App Wars, Episode 3: The web camp

There are 5 main types of apps you can build in 2016. Do you know them all? More importantly, did you know there’s a bit of a war going on between the two main factions?

One one side, there are native apps. On the other, web apps. Both sides would love to dominate the app world. Both sides have created first and second generation players.

This series of blog posts wants to introduce you to each type of player so you can pick the right one for your project.

TLDR; Try our cool candied nibnut app to help you decide!

Web apps

Web apps are the web camp’s first generation “soldiers”. They used to really look and feel like websites. They still do, to some extant. But technology has made leaps and bounds and some web apps look like regular apps who just so happen to run inside your web browser.

Great examples of web apps: Google Docs, Sheets, Slides and Forms. Slack’s web client. WordPress’ admin area.

For it

  • Cheaper and faster to develop.
    All things considered, web apps are going to be much cheaper and faster to develop than native or even hybrid apps.
  • Runs on anything with a browser.
    Your desktop computer, your mobile phone, your fridge!
  • No installation.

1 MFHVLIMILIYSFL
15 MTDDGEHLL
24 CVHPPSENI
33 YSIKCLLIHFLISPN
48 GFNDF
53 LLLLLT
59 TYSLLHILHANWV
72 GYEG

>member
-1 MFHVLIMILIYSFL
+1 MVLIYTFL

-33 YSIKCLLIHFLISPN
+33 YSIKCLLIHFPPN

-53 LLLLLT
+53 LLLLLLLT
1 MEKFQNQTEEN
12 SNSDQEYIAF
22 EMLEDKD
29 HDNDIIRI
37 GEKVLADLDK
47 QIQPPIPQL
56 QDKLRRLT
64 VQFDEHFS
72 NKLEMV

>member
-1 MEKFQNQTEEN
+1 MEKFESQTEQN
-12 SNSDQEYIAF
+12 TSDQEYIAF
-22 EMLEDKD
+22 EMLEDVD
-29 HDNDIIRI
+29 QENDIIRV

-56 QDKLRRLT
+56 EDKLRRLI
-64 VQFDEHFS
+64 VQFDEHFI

Just point your browser to the URL and you’re in.
  • One, unique version installed.
    Just the one version on your web server. If you upgrade that one version, all your users are automatically upgraded to the latest and greatest.
  • Remote data storage.
    Your whole app is remote – so storing data remotely (i.e. not on the user’s device) is baked-in.
  • Easy to share.
    One link to your friends, and they get instant access to their copy of the app. (see no installation above)

Against it

  • Requires a network connection.
    It’s a web app. No internet, no app.
  • Slower.
    Because it’s an app running inside an app, (your web browser) there’s a small speed hit there. (although with today’s technology, this is becoming less and less noticeable) But mainly, your app will be at the mercy of the user’s network speed. Slow network, slow app.
  • No app store.
    There’s not really a web app store out there, where users can go and find a web app that does “X”. Web apps, if you get them to show in Google search results, will be listed through a sea of regular websites.

Against it – kinda

  • No easy (or very limited) local data storage.
    If you want to store a good amount of data on the user’s device, or if you want to store it long term, it gets complicated.
  • No access to bells and whistles, including push notifications.
    In theory, you don’t have access to any bells and whistles. But some browsers give you access. So it might be possible if you are willing to support a subset of browsers.
  • Might require more bandwidth.
    Because everything has to come over the wire, (graphics, fonts, …) your web app will consume more bandwidth than a native app. Even with caching, you won’t be able to beat a native app’s packaging of all those resources.
  • Native “feel”.
    All those gestures we’ve gotten used to (swiping, pinching, zooming, …) are still clunky on the web. They can be approximated, but it’s extremely hard to do it perfectly.

Join me next Monday for the new generation of web apps, the prodigal children, the new hope for the web camp!